Rudd Must Vie With Climate Deniers for Osborne's Attention

The battle for the soul of the Conservative party will intensify during the life of the next government on the increasingly volatile issue of climate change, write Brendan Montague and Matteo Civillini.

Amber Rudd has been appointed secretary of state for energy and climate change following the dramatic departure of Liberal Democrat Ed Davey – much to the relief of some environmental groups.

Rudd is among the most credible and least divisive of the new Tory cabinet. She has worked as a parliamentary private secretary to George Osborne, suggesting that she retains close ties with the chancellor.

But she was also seriously undermined during her post as energy minister when Michael Gove, as chief whip, cancelled her trip to the Lima climate change conference, insisting that she remained to vote in Parliament on an issue the government was sure to win. 

Seductive Whispers

The trip would have been invaluable in raising her profile on the international stage and building the networks and credibility to argue Britain’s case.  She will also have to vie for the chancellor’s attention against the seductive whispers of the climate deniers.

Chief among them is Lord Lawson of the Global Warming Policy Foundation (GWPF). Lawson has been successful in raising the cash for his charity from Tory donors – but perhaps, more importantly, has shown that many financing the party are against climate policies. 

Osborne often sought private advice from his predecessor at Number 11 – flattering the ageing grandee by hosting his party at the prestigious address and praising him from the dispatch box during budget speeches.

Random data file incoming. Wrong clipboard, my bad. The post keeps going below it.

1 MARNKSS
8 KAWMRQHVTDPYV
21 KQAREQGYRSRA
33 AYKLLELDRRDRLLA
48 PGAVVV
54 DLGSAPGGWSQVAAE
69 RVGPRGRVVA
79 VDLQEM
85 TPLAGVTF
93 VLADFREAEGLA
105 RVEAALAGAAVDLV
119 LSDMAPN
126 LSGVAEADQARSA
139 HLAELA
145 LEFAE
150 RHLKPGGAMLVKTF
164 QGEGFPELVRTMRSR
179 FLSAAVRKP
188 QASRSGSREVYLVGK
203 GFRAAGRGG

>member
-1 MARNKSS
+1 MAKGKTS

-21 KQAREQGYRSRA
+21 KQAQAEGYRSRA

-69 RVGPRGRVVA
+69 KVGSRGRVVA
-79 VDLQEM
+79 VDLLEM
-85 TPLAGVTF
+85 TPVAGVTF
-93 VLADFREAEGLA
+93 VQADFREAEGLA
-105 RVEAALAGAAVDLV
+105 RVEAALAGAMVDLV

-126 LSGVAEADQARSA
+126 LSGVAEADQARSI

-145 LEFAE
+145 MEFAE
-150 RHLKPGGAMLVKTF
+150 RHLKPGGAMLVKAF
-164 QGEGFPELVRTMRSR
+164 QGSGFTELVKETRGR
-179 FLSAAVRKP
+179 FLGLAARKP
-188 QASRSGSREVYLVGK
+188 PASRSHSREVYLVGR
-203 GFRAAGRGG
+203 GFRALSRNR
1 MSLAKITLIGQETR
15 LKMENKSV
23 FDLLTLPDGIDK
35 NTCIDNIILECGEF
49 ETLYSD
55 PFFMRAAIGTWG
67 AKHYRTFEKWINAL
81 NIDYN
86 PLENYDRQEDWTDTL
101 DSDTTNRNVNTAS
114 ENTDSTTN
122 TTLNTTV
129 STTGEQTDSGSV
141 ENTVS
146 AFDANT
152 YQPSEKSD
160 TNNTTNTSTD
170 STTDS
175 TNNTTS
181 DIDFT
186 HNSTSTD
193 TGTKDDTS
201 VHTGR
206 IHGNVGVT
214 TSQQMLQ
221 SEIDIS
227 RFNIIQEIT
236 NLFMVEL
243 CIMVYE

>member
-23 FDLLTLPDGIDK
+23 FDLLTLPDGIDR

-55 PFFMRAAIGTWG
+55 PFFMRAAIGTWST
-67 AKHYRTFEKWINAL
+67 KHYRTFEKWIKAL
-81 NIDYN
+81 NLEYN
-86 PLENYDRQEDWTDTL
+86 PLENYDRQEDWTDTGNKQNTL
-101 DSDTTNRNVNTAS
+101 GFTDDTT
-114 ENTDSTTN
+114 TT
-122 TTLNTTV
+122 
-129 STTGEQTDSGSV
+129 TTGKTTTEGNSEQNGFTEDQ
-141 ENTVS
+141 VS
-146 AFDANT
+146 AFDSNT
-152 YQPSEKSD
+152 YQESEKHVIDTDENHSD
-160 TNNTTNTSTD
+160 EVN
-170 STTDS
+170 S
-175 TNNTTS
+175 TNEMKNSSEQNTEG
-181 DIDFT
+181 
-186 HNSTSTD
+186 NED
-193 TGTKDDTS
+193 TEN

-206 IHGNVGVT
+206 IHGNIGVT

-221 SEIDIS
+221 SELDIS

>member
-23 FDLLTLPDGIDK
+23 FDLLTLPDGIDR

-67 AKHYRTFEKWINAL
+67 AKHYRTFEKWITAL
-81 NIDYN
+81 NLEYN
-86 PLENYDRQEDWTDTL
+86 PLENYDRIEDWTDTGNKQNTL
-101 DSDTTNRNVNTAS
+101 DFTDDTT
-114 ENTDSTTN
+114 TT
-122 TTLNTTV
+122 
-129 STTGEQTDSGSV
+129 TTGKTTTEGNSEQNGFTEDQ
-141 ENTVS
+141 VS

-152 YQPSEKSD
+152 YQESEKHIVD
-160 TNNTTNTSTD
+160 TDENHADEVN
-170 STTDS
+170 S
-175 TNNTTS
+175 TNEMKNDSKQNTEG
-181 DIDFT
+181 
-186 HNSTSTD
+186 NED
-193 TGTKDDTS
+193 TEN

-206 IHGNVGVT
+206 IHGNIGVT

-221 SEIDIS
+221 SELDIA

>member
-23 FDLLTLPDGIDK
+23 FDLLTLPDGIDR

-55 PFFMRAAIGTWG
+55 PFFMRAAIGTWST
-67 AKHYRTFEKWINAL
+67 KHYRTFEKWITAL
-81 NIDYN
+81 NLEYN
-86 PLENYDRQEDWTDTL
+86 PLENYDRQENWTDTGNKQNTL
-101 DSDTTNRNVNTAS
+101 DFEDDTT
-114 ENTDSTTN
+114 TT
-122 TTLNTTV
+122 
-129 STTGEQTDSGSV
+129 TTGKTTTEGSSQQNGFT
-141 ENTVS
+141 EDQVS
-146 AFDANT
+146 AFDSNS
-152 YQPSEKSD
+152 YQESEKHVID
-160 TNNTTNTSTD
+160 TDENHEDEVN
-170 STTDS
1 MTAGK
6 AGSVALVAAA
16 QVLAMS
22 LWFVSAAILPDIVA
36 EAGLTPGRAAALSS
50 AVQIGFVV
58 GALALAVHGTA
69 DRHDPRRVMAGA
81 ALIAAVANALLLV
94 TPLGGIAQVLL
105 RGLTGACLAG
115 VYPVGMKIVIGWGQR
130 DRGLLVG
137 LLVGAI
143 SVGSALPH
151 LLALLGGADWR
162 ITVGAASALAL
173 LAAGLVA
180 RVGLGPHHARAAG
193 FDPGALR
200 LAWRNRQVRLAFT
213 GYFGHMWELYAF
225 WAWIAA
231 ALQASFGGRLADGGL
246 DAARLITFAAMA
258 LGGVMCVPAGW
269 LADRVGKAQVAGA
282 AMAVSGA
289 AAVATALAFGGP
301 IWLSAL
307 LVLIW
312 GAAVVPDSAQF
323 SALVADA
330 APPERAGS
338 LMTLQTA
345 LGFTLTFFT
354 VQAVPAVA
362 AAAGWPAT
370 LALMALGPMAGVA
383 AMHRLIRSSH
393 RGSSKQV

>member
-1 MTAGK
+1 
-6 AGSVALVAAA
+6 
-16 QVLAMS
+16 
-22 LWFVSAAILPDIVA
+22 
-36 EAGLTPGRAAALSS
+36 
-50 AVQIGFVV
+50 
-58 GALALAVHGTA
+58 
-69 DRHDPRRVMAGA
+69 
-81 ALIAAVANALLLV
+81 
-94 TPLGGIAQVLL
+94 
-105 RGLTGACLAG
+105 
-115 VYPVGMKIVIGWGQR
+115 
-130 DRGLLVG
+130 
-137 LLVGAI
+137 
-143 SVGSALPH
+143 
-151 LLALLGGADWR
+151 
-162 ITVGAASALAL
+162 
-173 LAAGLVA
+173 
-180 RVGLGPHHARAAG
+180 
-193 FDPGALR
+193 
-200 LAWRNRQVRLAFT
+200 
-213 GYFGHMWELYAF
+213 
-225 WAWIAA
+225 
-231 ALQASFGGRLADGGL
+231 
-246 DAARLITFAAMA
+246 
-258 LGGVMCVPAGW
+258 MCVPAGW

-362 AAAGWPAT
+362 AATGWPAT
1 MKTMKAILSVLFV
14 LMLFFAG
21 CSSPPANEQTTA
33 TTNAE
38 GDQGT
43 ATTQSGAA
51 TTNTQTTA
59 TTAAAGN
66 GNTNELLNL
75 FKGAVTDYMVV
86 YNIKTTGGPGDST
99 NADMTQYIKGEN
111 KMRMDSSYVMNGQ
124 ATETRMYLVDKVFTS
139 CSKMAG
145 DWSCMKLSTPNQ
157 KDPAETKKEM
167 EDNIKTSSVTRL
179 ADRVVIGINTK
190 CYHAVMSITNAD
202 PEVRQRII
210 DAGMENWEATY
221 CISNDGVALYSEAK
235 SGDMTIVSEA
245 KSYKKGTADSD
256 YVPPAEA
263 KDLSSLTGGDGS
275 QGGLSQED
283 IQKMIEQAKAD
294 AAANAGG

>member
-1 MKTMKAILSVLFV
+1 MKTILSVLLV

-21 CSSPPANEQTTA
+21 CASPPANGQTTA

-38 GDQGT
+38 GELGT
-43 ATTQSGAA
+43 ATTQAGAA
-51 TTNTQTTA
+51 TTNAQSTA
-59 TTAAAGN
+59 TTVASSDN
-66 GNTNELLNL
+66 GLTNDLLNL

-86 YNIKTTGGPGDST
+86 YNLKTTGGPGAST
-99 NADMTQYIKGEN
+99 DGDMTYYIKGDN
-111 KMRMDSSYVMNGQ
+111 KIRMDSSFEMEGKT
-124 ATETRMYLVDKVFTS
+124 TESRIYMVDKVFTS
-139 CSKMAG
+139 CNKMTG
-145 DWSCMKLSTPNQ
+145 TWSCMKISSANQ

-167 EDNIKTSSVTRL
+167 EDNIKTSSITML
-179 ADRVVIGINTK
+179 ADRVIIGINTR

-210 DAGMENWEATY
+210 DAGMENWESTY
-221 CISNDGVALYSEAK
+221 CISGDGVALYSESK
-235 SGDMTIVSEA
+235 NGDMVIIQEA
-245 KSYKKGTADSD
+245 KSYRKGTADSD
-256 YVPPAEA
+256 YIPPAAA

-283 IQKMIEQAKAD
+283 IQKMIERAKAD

The Conservatives would appear to be in a stronger position now they have formed a government. But, ironically, the majority is smaller than that enjoyed by the coalition.

David Cameron must retain the support of all but 12 of his party in order to pass legislation and avoid humiliation in the House of Commons.


And there is now a hard core of climate deniers – numbering at least 12 – in the Tory ranks, led by the bitter Owen Paterson and the oil-tainted Peter Lilley.

Paterson was sacked from the last government reportedly because Lynton Crosby feared climate denial was going to destroy Tory support among the electorate. 

Here, we take a closer look at the main climate deniers in the Tory party and assess how they have done in their local constituencies.

The lesson is that the rump of the deniers threatens to become a serious challenge. Rudd will have to fight a strategic, robust and constant rearguard defence against those who are ostensibly on her side.

Their aim will be to frustrate and distract her, just as the European referendum will provide a significant distraction for the party and the country, as we enter the crucial Conference of the Party talks in Paris in November. 


Owen Paterson has been re-elected to the ultra-safe Conservative seat of North Shropshire, beating Labour’s Graeme Currie. He has secured a majority of 16,500 votes with 51 percent of the total share. 

A renowned climate change sceptic, Paterson had controversially served as environment secretary, a post he eventually lost last summer during a Cabinet reshuffle. According to Paterson, his sacking was a measure to appease the “green blob”. 

In the latest annual lecture for Lord Lawson’s GWPF think tank, he called for the repeal of the Climate Change Act. 

During the election campaign Paterson did not shy away from the opportunity to reinstate his backward-looking views on global warming. 

At a hustings event in the North Shropshire constituency, he claimed that climate change is yet to happen. This was an assertion that drew loud jeers from the public in attendance.